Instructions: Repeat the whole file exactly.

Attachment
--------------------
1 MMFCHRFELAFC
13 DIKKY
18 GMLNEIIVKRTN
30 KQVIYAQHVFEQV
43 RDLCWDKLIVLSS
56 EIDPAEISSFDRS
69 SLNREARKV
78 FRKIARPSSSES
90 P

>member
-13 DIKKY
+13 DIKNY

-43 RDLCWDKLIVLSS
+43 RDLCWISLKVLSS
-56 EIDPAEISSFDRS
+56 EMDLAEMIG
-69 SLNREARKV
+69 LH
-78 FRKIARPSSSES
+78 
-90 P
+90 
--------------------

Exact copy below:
1 MMFCHRFELAFC
13 DIKKY
18 GMLNEIIVKRTN
30 KQVIYAQHVFEQV
43 RDLCWDKLIVLSS
56 EIDPAEISSFDRS
69 SLNREARKV
78 FRKIARPSSSES
90 P

>member
-13 DIKKY
+13 DIKNY

-43 RDLCWDKLIVLSS
+43 RDLCWISLKVLSS
-56 EIDPAEISSFDRS
+56 EMDLAEMIG
-69 SLNREARKV
+69 LH
-78 FRKIARPSSSES
+78 
-90 P
+90 